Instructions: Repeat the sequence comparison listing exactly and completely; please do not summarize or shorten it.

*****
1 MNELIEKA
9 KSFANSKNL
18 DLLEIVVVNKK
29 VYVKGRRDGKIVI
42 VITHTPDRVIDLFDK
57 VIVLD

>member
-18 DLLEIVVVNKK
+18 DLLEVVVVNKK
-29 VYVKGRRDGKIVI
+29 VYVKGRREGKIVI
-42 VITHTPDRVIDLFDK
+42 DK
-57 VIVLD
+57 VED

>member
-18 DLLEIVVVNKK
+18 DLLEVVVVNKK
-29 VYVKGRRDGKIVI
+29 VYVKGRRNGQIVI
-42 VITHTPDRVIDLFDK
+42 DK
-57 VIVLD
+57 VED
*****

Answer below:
1 MNELIEKA
9 KSFANSKNL
18 DLLEIVVVNKK
29 VYVKGRRDGKIVI
42 VITHTPDRVIDLFDK
57 VIVLD

>member
-18 DLLEIVVVNKK
+18 DLLEVVVVNKK
-29 VYVKGRRDGKIVI
+29 VYVKGRREGKIVI
-42 VITHTPDRVIDLFDK
+42 DK
-57 VIVLD
+57 VED

>member
-18 DLLEIVVVNKK
+18 DLLEVVVVNKK
-29 VYVKGRRDGKIVI
+29 VYVKGRRNGQIVI
-42 VITHTPDRVIDLFDK
+42 DK
-57 VIVLD
+57 VED